Global Health

This is how countries are keeping people safe from heatwaves

Heatwaves intensify the risk to health and raise the number of deaths related to excess heat.

Heatwaves intensify the risk to health and raise the number of deaths related to excess heat. Image: Unsplash/luciandachman

Simon Torkington
Senior Writer, Forum Agenda
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  • The climate crisis is likely to make heatwaves hotter and more frequent.
  • The global average temperature reached a record of close to 17.24°C on 7 July, while June 2023 was the hottest month on record.
  • The UK has launched a heat-health alert system to protect vulnerable people during heatwaves, while other countries are also implementing plans.

The first week in July 2023 "could be considered as the warmest week ever recorded”, according to Omar Baddour, Chief of Climate Monitoring at the World Meteorological Organization (WMO).

Global average temperatures reached close to 17.24C on 7 July, breaking previous temperature records set just days earlier.

On 6 July, scientists at European Union's Copernicus Climate Change Service revealed that June had been the world's hottest month on record. Temperatures recorded on both land and sea were abnormally high.


It came as the WMO announced the El Niño weather phenomenon had started, which brings longer periods of hot, dry weather. Baddour said El Niño is expected to pick up in 2024, which could then be a record year for heat.

Summer 2023 set to be hotter than summer 2022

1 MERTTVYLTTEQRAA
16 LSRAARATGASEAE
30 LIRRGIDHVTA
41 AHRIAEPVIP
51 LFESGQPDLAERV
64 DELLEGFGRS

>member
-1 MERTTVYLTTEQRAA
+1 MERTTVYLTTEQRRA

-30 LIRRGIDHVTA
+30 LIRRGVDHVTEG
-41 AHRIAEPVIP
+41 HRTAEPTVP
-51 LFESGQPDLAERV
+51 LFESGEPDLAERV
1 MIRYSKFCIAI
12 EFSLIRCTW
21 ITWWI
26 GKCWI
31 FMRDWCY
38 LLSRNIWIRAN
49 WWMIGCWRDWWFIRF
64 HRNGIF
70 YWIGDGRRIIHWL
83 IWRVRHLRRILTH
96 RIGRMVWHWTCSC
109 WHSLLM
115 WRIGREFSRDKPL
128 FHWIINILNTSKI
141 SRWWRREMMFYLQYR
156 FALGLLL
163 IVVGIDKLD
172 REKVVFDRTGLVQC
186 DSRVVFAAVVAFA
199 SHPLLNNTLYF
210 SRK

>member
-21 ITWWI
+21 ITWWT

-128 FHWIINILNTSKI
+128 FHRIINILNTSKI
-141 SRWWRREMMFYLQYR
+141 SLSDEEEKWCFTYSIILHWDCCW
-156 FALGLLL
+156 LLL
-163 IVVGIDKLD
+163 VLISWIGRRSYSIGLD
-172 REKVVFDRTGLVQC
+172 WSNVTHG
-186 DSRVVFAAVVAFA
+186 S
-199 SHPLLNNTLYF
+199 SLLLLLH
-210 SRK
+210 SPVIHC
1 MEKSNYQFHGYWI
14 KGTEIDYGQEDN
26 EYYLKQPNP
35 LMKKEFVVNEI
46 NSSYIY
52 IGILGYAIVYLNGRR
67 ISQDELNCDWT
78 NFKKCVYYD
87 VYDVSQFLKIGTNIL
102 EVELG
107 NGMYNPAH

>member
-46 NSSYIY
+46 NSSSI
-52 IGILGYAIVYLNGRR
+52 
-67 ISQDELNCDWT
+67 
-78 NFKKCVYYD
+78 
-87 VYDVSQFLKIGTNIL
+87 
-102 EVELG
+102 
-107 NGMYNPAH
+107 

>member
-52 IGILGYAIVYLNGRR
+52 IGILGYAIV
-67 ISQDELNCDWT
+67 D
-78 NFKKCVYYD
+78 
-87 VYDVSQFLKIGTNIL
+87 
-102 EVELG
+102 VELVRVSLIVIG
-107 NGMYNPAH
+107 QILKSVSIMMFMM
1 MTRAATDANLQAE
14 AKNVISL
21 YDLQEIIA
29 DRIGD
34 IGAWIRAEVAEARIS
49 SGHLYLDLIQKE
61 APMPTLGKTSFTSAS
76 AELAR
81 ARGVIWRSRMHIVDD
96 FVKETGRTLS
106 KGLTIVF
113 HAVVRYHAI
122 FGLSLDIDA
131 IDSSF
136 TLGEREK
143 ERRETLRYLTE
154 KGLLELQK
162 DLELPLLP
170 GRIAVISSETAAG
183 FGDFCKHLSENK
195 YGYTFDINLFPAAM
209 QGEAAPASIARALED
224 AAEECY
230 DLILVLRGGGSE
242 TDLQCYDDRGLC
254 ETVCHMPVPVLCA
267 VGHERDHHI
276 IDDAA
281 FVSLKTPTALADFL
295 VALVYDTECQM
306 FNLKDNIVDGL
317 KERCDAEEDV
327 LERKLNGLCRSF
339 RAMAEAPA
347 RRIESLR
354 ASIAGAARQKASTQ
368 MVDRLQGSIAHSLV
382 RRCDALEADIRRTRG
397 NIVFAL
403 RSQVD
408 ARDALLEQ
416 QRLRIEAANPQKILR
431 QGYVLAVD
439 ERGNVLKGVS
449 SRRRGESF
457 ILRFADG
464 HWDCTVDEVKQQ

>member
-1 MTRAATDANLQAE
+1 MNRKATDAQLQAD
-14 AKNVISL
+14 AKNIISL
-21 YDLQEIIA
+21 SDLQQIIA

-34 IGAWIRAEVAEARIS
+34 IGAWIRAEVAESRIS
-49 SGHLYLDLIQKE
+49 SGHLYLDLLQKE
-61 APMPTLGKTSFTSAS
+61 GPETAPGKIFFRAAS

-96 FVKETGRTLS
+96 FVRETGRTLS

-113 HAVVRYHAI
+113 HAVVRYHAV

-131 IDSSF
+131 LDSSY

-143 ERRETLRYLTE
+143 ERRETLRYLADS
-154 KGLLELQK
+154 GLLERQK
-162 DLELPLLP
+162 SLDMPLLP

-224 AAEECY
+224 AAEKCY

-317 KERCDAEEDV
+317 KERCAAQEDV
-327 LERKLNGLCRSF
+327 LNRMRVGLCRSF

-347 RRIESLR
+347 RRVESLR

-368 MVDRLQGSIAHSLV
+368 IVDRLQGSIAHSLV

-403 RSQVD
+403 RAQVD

The scorching summer of 2022 broke temperature records across Europe, Asia and Africa, prompting governments to issue health warnings. Vulnerable people were urged to stay indoors and avoid the worst of the excessive heat.

According to the NASA Earth Observatory, on 13 July 2022, temperatures in Spain hit a blistering 42.2C, while Tunisia recorded 48C, breaking a record that had stood for 40 years.

Image showing the heatwaves and fires scorch in Europe, Asia and Africa.
Heatwaves scorched Europe, Asia and Africa in the summer of 2022. Image: NASA

In the UK, an island nation known for its cool and damp climate, a temperature above 40C was recorded for the first time on 19 July, the peak of a heatwave that lasted 15 days.

For many people with health conditions that make them vulnerable to extreme heat, the impact of the 2022 heatwaves was devastating. The UK government’s Office for National Statistics recorded 3,271 excess deaths during heatwaves between June and August 2022. The death rate for the period was 6.2% above the five-year national average for this time of the year.


How is the World Economic Forum fighting the climate crisis?

The UK Meteorological Office is predicting climate change will deliver hotter heatwaves that will occur more frequently. These heatwaves will intensify the risk to health and raise the number of deaths related to excess heat.

The UK is likely to see more heatwaves that pose life-threatening health risks.
The UK is likely to see more heatwaves that pose life-threatening health risks. Image: UK Met Office